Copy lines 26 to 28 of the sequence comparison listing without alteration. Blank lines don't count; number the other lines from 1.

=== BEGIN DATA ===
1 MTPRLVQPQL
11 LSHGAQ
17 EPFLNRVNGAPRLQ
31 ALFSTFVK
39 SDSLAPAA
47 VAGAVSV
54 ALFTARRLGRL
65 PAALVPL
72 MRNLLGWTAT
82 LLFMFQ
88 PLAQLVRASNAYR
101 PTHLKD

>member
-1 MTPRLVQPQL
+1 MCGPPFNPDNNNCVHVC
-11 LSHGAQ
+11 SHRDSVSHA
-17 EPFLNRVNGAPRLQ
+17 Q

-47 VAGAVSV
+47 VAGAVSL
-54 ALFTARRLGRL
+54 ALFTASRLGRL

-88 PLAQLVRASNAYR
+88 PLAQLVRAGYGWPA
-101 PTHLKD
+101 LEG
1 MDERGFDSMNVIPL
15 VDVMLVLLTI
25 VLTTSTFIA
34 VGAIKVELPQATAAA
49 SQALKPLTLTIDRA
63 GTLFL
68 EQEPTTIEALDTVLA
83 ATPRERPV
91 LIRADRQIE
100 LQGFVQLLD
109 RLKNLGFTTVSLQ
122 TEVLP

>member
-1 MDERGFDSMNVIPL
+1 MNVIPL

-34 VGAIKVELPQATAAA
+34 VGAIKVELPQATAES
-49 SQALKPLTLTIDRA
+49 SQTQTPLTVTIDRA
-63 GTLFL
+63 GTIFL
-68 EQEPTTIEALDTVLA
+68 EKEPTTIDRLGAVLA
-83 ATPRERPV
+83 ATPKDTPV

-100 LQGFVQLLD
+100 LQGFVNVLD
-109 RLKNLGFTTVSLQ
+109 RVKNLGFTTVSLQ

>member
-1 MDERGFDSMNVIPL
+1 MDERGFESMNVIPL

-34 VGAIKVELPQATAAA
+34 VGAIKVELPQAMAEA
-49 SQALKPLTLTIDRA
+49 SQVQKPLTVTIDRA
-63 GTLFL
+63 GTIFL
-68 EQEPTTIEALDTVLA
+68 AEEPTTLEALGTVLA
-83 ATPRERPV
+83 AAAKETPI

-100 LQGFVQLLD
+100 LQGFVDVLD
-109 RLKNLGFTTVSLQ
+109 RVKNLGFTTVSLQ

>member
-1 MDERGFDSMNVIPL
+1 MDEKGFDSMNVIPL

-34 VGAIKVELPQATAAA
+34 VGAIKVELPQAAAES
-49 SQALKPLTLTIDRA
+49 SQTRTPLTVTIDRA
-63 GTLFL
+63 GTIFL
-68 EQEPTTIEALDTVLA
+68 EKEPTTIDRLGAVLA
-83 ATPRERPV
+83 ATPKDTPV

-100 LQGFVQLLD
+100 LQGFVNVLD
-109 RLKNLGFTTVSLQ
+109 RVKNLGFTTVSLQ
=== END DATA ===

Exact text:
-101 PTHLKD
+101 LEG
1 MDERGFDSMNVIPL